Feb 23, 2015

How To Take Ownership Of Your Love Life’s Success

The majority of my private coaching clients are abnormally high functioning people. They’re self-employed and loving their work, they’re in good shape, and they have relatively conquerable issues in their love life.

Over the past few years I’ve noticed a specific trend in the character traits of my clients that made me take notice.

Each and every last one of them does the same thing when it comes to how they deal with their lives… and this one character trait is largely the reason that their lives are operating at such a high level.

So what do they do that most people happily neglect to do?

They own the problem.

They take responsibility for what’s happening in their lives.

They accept that they are playing a part in whatever is coming up for them, and they commit to doing whatever it takes to work through it.

So what does owning a problem mean, compared to simply acknowledging a problem?

Acknowledging a problem is the process of becoming aware of it… but there is no action.

When somebody owns a problem… they acknowledge the problem, accept it as it currently is, and then take full responsibility for doing whatever action is necessary in order to move through the problem.

Here are a few examples of acknowledging versus owning a problem…

– Acknowledging that you wish you made more money versus owning the fact that you are deciding to become more valuable to your marketplace and finding a way to create more value for others.

– Acknowledging that you wish you had more control over your ability to orgasm (or delay orgasm) versus proactively investing in removing your sexual blocks by reading materials, doing courses, or committing to personalized coaching.

– Acknowledging that you wish you were in better shape versus hiring a personal trainer and dietician to help you towards feeling like you’re in the best shape you could be.

I once had a client, within the first five minutes of our first call, tell me that he had been having some sexual difficulties with his long-term girlfriend. And he phrased it in a way that stuck with me ever since.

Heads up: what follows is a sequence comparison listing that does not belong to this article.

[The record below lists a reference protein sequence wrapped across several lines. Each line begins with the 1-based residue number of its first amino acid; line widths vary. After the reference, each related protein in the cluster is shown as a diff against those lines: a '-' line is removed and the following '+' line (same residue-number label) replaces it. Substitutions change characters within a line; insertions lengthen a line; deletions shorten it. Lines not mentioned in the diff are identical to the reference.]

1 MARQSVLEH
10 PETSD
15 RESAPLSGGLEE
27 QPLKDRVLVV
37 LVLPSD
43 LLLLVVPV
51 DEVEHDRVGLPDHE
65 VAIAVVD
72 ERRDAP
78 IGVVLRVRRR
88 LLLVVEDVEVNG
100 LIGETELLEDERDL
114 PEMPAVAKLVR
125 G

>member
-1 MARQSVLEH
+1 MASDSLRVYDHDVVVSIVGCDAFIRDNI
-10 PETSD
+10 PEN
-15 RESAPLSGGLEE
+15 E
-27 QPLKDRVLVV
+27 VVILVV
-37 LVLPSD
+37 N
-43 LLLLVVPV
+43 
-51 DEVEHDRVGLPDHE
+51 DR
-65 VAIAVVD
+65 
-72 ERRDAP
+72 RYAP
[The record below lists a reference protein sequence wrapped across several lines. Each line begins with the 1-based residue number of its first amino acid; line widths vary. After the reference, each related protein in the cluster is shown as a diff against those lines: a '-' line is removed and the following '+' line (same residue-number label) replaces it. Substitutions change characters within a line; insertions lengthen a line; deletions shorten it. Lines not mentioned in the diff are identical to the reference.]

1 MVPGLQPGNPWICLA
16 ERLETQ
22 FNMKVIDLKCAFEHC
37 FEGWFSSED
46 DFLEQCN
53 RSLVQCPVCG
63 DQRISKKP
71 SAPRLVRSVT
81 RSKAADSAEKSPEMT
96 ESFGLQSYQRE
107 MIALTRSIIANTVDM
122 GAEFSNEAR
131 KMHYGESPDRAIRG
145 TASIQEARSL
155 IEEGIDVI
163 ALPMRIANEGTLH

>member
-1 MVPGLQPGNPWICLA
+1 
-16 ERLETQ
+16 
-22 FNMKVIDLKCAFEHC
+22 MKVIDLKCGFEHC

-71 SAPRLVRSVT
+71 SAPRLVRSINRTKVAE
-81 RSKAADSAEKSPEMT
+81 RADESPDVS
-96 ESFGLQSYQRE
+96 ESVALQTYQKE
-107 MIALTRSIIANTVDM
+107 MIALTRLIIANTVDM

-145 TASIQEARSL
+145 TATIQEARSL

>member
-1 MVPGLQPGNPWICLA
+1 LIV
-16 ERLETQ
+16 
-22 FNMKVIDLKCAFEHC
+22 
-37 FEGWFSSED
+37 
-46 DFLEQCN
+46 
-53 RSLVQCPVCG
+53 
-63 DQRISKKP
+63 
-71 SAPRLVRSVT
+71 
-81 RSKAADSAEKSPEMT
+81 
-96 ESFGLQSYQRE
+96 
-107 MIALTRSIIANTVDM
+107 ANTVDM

He said, “I just noticed our sex life going a bit stale and I wanted to nip it in the bud before it went any further. When a problem comes up between us, it doesn’t stay a problem. I do whatever it takes to get it handled.”

How beautiful is that?

When a problem comes up between us, it doesn’t stay a problem.”

With that kind of single minded intentionality, you could feel the truth in his words. Whatever issues came up between him and his girlfriend… whether it was today, next week, or years from now… it wasn’t going to stay a problem. He knew, and expected, that things would come up between them… but they would be handled as they needed to be handled. And he would be there to put in the work.

This is the essence of owning the problem.

It’s looking your low self-esteem square in the eyes and telling it “I’m going to love myself whether you want me to or not.”

It’s looking your partner in the eyes after a fight and saying “I am so sorry that I reacted defensively and lashed out with my words. I was acting like a child, that’s not the kind of person I want to be… and I’m going to do things differently next time.”

It’s looking at your calendar and saying to yourself “This is not how I want my life to look. I need to cut these things out starting today, and make more time for my significant other/family/close friends/exercise/etc.”

It’s realizing that you haven’t been as proactive about verbally praising your significant other over the past few weeks, and making several notes in your phone/calendar/daily planner to do just that.

You can call it responsibility, or authenticity, or intentionality, or self-assertiveness… whatever you call it, it’s the same thing in practice. People in successful relationships own the problem. They see where they want to go and they go there… no matter what obstacles might seem to be in the way.

So where in your life could you exercise more ownership of your problems? What emotional or sexual blocks would you dive more deeply into? What common issues would you face with more honesty? What would you change?

If you need help with this process, I’m always here to lend an ear.

Dedicated to your success,

Jordan

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